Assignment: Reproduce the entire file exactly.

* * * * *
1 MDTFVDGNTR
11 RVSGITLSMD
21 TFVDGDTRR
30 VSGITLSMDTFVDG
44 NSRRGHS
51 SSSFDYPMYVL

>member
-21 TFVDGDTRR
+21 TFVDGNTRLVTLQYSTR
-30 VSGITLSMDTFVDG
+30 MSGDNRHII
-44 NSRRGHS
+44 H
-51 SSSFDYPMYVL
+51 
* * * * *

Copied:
1 MDTFVDGNTR
11 RVSGITLSMD
21 TFVDGDTRR
30 VSGITLSMDTFVDG
44 NSRRGHS
51 SSSFDYPMYVL

>member
-21 TFVDGDTRR
+21 TFVDGNTRLVTLQYSTR
-30 VSGITLSMDTFVDG
+30 MSGDNRHII
-44 NSRRGHS
+44 H
-51 SSSFDYPMYVL
+51 